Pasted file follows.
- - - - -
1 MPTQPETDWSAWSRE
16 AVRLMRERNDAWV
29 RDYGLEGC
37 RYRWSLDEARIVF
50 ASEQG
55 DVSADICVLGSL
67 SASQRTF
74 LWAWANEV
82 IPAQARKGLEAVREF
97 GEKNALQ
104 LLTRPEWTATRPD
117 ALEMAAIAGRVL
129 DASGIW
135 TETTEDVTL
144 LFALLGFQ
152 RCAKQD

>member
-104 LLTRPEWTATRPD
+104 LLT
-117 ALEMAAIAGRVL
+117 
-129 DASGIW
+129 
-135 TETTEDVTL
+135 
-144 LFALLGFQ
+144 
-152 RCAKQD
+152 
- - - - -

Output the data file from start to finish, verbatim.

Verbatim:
1 MPTQPETDWSAWSRE
16 AVRLMRERNDAWV
29 RDYGLEGC
37 RYRWSLDEARIVF
50 ASEQG
55 DVSADICVLGSL
67 SASQRTF
74 LWAWANEV
82 IPAQARKGLEAVREF
97 GEKNALQ
104 LLTRPEWTATRPD
117 ALEMAAIAGRVL
129 DASGIW
135 TETTEDVTL
144 LFALLGFQ
152 RCAKQD

>member
-104 LLTRPEWTATRPD
+104 LLT
-117 ALEMAAIAGRVL
+117 
-129 DASGIW
+129 
-135 TETTEDVTL
+135 
-144 LFALLGFQ
+144 
-152 RCAKQD
+152 